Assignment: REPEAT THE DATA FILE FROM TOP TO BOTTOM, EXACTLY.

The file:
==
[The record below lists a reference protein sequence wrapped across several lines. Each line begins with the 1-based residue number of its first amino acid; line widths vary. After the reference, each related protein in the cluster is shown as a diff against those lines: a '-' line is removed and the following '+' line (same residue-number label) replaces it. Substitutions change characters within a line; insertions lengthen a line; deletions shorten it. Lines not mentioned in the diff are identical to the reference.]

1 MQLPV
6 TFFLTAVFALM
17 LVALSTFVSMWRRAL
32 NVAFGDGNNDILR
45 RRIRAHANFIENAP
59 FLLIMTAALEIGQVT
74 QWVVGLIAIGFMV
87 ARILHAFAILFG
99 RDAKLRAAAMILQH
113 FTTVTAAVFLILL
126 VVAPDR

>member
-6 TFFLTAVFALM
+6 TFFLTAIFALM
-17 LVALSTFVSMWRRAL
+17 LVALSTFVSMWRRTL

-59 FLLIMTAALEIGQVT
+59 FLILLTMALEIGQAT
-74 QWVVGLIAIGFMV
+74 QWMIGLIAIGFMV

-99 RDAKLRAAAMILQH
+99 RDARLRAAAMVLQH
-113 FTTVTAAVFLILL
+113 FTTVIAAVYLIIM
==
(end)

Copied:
[The record below lists a reference protein sequence wrapped across several lines. Each line begins with the 1-based residue number of its first amino acid; line widths vary. After the reference, each related protein in the cluster is shown as a diff against those lines: a '-' line is removed and the following '+' line (same residue-number label) replaces it. Substitutions change characters within a line; insertions lengthen a line; deletions shorten it. Lines not mentioned in the diff are identical to the reference.]

1 MQLPV
6 TFFLTAVFALM
17 LVALSTFVSMWRRAL
32 NVAFGDGNNDILR
45 RRIRAHANFIENAP
59 FLLIMTAALEIGQVT
74 QWVVGLIAIGFMV
87 ARILHAFAILFG
99 RDAKLRAAAMILQH
113 FTTVTAAVFLILL
126 VVAPDR

>member
-6 TFFLTAVFALM
+6 TFFLTAIFALM
-17 LVALSTFVSMWRRAL
+17 LVALSTFVSMWRRTL

-59 FLLIMTAALEIGQVT
+59 FLILLTMALEIGQAT
-74 QWVVGLIAIGFMV
+74 QWMIGLIAIGFMV

-99 RDAKLRAAAMILQH
+99 RDARLRAAAMVLQH
-113 FTTVTAAVFLILL
+113 FTTVIAAVYLIIM